Java Logical Operators

# Java Logical Operators | Basics of Java - Software Development PDF Download

 Table of contents Introduction to Logical Operators AND Operator (&&) OR Operator (||) NOT Operator (!) Sample Problems Conclusion

Logical operators are an essential component of any programming language, including Java. They allow us to combine multiple conditions and make decisions based on their outcomes. In this article, we will explore the logical operators in Java, understand how they work, and provide numerous examples to solidify your understanding.

## Introduction to Logical Operators

Logical operators in Java are used to evaluate multiple conditions and produce a single boolean result: either true or false. There are three logical operators in Java:

• AND operator (&&): Returns true if both conditions on the left and right of the operator are true. Otherwise, it returns false.
• OR operator (||): Returns true if either condition on the left or right of the operator is true. It returns false only if both conditions are false.
• NOT operator (!): Reverses the boolean value of a condition. If a condition is true, the NOT operator makes it false, and vice versa.

Now let's dive into each of these operators with examples to understand their functionality better.

## AND Operator (&&)

The AND operator returns true if both conditions are true. Otherwise, it returns false. Let's consider a simple example:

int age = 25;

boolean isStudent = true;

if (age >= 18 && isStudent) {

System.out.println("You are eligible for a student discount.");

} else {

System.out.println("Sorry, you are not eligible for a student discount.");

}

Output

You are eligible for a student discount.

In this example, we check if the age is greater than or equal to 18 and the isStudent variable is true. Since both conditions are true, the message "You are eligible for a student discount" is printed.

Let's see another example:

int num = 10;

if (num > 5 && num < 15) {

System.out.println("The number is between 5 and 15.");

} else {

System.out.println("The number is outside the range.");

}

Output

The number is between 5 and 15.

In this case, the condition num > 5 && num < 15 is true because num is both greater than 5 and less than 15.

## OR Operator (||)

The OR operator returns true if at least one of the conditions is true. It returns false only if both conditions are false. Let's see an example:

boolean isSunny = true;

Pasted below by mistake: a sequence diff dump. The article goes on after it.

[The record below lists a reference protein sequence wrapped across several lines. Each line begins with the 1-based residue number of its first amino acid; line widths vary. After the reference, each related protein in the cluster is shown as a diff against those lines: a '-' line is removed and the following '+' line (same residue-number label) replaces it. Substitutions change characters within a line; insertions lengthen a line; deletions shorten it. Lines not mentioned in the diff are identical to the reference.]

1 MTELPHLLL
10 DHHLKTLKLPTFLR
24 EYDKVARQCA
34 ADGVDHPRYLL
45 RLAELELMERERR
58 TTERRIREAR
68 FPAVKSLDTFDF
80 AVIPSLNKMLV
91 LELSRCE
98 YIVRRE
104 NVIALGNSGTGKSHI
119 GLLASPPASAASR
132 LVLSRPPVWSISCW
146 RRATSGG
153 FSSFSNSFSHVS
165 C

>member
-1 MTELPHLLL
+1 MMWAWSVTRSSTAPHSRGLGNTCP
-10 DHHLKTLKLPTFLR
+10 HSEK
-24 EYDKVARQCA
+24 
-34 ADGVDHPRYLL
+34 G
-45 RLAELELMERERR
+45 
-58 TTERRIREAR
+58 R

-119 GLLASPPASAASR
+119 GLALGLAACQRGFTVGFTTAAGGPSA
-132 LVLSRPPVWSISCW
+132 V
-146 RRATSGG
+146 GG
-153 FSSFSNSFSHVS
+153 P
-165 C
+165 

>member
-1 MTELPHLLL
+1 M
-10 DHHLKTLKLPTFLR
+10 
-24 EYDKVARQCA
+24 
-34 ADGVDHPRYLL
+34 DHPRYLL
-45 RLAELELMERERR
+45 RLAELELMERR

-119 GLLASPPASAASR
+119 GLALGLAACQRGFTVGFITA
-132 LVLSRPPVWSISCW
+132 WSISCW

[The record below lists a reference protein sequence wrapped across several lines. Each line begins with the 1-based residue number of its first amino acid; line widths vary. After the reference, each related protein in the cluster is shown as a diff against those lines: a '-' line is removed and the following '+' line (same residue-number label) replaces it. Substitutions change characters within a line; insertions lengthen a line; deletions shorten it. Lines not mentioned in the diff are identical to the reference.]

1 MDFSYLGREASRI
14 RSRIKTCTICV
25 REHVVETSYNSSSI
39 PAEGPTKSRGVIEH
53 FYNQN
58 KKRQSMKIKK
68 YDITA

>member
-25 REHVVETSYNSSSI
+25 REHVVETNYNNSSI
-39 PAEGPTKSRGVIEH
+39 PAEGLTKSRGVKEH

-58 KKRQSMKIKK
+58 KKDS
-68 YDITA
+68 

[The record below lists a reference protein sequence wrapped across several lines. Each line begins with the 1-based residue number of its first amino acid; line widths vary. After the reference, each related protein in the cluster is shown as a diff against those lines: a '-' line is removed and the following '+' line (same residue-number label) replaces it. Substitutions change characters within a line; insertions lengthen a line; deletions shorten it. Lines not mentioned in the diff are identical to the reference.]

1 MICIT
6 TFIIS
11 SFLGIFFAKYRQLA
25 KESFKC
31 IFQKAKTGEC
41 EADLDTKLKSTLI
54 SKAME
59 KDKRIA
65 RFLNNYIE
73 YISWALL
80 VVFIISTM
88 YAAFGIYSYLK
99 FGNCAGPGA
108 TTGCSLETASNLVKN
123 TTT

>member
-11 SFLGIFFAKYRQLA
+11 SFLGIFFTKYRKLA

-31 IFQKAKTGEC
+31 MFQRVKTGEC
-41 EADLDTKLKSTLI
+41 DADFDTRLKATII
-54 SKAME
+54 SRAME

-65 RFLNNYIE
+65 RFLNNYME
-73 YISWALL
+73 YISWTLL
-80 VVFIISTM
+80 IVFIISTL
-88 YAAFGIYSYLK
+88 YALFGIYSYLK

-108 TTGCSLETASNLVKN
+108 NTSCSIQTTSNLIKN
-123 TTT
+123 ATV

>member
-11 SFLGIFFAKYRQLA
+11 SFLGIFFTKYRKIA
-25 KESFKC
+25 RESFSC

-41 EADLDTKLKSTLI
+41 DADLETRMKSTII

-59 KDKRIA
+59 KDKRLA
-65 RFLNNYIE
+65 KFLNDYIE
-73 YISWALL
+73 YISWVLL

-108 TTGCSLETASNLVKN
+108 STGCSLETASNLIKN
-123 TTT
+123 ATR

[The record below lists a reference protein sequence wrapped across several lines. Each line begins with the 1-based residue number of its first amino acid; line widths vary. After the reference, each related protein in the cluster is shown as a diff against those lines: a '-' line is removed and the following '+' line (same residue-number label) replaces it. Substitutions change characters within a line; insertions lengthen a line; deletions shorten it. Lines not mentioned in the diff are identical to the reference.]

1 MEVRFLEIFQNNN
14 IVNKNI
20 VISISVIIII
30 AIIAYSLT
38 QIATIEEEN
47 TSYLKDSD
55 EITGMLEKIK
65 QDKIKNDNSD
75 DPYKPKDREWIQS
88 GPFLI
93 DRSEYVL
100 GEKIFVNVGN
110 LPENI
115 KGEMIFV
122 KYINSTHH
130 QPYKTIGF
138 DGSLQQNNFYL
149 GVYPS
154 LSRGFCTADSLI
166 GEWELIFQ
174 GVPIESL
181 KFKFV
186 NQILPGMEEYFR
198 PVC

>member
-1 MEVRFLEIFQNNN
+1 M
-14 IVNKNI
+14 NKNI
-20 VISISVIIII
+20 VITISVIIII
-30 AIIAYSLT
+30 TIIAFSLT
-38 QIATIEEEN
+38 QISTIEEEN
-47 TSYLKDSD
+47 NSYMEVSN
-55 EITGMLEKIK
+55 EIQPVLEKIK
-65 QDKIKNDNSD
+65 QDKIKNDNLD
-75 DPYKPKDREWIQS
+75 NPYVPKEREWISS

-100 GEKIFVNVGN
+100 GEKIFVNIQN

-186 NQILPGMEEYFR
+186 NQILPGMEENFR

boolean isRainy = false;

if (isSunny || isRainy) {

System.out.println("The weather is either sunny or rainy.");

} else {

System.out.println("The weather is neither sunny nor rainy.");

}

Output

The weather is either sunny or rainy.

Here, the condition isSunny || isRainy is true because isSunny is true. Therefore, the message "The weather is either sunny or rainy" is printed.

Now, let's consider another example:

int x = 5;

if (x < 0 || x > 10) {

System.out.println("The number is either negative or greater than 10.");

} else {

System.out.println("The number is between 0 and 10 (inclusive).");

}

Output

The number is between 0 and 10 (inclusive).

In this case, the condition x < 0 || x > 10 is false because x is neither negative nor greater than 10.

## NOT Operator (!)

The NOT operator (!) reverses the boolean value of a condition. Let's see an example:

boolean isRainy = false;

if (!isRainy) {

System.out.println("It's not raining.");

} else {

System.out.println("It's raining.");

}

Output

It's not raining.

In this example, the condition !isRainy is true because isRainy is false. Therefore, the message "It's not raining" is printed.

Let's consider another example:

int age = 15;

if (!(age >= 18)) {

System.out.println("You are underage.");

} else {

System.out.println("You are eligible.");

}

Output

You are underage.

In this case, the condition !(age >= 18) is true because age >= 18 is false. Thus, the message "You are underage" is printed.

## Sample Problems

1. Write a Java program to check if a number is both even and divisible by 5. If it satisfies both conditions, print "Valid number," otherwise print "Invalid number."

int number = 20;

if (number % 2 == 0 && number % 5 == 0) {

System.out.println("Valid number.");

} else {

System.out.println("Invalid number.");

}

Output

Valid number.

2. Write a Java program to check if a character is a vowel (a, e, i, o, u) or a digit. If it is either a vowel or a digit, print "Valid character," otherwise print "Invalid character."

char ch = '5';

if ((ch >= 'a' && ch <= 'z') || (ch >= 'A' && ch <= 'Z') || (ch >= '0' && ch <= '9')) {

System.out.println("Valid character.");

} else {

System.out.println("Invalid character.");

}

Output

Valid character.

## Conclusion

Logical operators (&&, ||, and !) are crucial tools in Java for evaluating conditions and making decisions based on their outcomes. By combining multiple conditions, you can create powerful and flexible programs. Understanding how these operators work and practicing with different examples will help you enhance your programming skills. Keep exploring and experimenting with logical operators to gain more confidence in using them effectively in your Java programs.

The document Java Logical Operators | Basics of Java - Software Development is a part of the Software Development Course Basics of Java.
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## Basics of Java

60 videos|37 docs|12 tests

## Basics of Java

60 videos|37 docs|12 tests

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